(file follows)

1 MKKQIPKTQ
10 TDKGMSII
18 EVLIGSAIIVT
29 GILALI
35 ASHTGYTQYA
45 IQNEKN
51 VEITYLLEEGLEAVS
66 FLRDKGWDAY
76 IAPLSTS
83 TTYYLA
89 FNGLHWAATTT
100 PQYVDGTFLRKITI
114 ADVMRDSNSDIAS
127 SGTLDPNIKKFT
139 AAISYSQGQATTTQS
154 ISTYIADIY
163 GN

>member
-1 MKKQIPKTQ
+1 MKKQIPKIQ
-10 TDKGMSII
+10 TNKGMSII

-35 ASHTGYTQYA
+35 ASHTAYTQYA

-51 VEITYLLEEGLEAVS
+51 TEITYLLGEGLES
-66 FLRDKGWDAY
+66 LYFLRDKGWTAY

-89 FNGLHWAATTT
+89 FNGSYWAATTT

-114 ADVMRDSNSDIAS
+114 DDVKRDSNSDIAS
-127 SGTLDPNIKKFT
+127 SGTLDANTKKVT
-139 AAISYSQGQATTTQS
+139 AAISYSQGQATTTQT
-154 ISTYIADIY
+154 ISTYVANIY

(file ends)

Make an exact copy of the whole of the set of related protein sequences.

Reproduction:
1 MKKQIPKTQ
10 TDKGMSII
18 EVLIGSAIIVT
29 GILALI
35 ASHTGYTQYA
45 IQNEKN
51 VEITYLLEEGLEAVS
66 FLRDKGWDAY
76 IAPLSTS
83 TTYYLA
89 FNGLHWAATTT
100 PQYVDGTFLRKITI
114 ADVMRDSNSDIAS
127 SGTLDPNIKKFT
139 AAISYSQGQATTTQS
154 ISTYIADIY
163 GN

>member
-1 MKKQIPKTQ
+1 MKKQIPKIQ
-10 TDKGMSII
+10 TNKGMSII

-35 ASHTGYTQYA
+35 ASHTAYTQYA

-51 VEITYLLEEGLEAVS
+51 TEITYLLGEGLES
-66 FLRDKGWDAY
+66 LYFLRDKGWTAY

-89 FNGLHWAATTT
+89 FNGSYWAATTT

-114 ADVMRDSNSDIAS
+114 DDVKRDSNSDIAS
-127 SGTLDPNIKKFT
+127 SGTLDANTKKVT
-139 AAISYSQGQATTTQS
+139 AAISYSQGQATTTQT
-154 ISTYIADIY
+154 ISTYVANIY